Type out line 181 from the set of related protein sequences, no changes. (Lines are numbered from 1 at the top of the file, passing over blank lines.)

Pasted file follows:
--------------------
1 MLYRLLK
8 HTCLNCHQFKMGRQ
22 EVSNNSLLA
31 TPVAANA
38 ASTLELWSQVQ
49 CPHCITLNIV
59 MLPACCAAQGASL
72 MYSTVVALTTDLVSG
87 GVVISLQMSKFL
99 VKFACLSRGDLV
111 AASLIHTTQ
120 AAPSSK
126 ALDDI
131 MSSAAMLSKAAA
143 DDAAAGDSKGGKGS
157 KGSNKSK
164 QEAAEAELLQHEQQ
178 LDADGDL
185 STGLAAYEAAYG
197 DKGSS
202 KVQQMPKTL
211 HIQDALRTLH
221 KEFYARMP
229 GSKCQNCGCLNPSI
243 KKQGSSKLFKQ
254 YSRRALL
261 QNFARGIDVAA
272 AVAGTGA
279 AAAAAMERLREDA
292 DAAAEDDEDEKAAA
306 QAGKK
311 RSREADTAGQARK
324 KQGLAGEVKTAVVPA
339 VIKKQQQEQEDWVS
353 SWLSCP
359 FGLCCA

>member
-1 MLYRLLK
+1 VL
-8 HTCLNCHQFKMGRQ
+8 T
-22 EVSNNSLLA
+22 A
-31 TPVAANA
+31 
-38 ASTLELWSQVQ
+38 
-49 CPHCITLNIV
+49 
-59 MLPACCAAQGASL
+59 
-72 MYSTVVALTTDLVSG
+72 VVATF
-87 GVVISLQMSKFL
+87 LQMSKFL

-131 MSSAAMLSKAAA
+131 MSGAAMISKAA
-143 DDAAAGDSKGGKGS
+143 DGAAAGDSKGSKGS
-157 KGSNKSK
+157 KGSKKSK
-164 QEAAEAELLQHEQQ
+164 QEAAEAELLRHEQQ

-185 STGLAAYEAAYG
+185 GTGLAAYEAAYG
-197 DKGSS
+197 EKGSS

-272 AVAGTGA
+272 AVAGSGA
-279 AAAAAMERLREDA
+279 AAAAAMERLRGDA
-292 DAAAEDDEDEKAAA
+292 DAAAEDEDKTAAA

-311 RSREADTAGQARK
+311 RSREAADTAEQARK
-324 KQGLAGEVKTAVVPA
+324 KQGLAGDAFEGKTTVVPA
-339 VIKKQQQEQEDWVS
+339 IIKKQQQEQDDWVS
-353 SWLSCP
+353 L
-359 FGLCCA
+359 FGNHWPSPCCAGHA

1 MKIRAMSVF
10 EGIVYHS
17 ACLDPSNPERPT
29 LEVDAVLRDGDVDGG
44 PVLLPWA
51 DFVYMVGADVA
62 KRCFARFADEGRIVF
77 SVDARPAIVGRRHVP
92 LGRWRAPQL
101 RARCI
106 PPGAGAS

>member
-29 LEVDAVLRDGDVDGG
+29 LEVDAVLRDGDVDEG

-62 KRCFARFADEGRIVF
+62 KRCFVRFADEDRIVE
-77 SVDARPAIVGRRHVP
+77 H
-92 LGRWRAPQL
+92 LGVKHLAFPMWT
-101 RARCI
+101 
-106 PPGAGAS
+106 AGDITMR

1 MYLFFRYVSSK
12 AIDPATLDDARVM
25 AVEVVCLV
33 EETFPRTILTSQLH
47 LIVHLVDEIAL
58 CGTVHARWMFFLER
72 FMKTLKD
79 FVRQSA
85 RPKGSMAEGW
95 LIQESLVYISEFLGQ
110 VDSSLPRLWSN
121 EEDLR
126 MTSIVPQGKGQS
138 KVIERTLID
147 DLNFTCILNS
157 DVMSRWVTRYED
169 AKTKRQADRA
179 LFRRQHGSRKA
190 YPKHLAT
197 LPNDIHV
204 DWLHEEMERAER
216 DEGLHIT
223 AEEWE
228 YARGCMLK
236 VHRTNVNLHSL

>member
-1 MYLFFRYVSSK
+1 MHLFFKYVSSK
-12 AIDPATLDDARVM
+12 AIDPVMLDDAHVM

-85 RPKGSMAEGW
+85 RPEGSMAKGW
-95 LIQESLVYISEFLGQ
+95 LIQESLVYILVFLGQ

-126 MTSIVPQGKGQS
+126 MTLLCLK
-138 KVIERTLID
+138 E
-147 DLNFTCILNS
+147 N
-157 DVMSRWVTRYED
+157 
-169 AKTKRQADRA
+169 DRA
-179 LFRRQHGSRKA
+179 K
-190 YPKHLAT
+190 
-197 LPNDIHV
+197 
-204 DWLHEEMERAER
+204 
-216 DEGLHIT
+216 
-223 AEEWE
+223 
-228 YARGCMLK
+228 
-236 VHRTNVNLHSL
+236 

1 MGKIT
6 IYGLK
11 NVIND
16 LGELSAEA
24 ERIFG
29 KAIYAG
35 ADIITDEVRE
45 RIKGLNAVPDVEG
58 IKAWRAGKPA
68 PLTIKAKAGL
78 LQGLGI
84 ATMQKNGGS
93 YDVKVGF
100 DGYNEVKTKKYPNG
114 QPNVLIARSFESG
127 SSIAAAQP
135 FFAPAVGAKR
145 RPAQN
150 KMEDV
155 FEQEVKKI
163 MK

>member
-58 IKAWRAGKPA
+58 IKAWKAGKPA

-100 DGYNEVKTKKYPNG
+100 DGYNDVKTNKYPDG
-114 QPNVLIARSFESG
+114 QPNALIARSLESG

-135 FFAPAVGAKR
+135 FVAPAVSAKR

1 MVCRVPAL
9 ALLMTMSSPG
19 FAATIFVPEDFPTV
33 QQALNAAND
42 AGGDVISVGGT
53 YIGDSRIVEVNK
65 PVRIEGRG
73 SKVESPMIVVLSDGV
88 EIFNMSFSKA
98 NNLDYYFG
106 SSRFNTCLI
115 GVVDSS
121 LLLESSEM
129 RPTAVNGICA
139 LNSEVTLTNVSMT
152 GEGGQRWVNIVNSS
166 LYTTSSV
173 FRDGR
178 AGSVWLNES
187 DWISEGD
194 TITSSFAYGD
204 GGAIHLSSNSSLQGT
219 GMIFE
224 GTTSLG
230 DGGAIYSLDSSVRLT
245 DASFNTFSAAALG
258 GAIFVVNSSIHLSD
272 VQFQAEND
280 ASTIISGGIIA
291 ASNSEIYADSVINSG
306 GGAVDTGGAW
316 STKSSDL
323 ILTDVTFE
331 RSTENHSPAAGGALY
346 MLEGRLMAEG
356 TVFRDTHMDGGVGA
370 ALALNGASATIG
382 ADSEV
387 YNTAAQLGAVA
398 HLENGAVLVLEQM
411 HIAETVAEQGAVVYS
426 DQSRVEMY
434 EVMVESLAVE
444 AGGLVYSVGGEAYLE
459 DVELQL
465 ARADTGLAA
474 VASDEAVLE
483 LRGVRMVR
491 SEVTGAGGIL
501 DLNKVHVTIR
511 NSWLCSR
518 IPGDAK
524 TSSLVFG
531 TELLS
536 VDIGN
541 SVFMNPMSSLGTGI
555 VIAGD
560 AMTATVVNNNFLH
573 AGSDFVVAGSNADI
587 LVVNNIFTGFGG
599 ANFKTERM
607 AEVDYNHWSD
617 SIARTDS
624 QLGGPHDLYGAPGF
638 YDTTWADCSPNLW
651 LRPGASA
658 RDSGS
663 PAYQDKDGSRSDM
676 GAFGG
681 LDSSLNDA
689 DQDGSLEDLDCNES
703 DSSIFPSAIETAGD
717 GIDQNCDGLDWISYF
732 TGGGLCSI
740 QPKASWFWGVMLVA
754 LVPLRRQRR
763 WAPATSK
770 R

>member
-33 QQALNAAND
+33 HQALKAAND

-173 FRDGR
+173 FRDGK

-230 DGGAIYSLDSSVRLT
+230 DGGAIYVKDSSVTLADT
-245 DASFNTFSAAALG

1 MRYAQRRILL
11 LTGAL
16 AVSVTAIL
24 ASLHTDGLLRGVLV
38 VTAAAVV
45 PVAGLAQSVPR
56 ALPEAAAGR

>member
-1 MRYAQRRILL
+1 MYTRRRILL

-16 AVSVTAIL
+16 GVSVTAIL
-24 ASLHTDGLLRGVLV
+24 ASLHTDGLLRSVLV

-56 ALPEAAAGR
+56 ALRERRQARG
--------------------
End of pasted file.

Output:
100 DGYNEVKTKKYPNG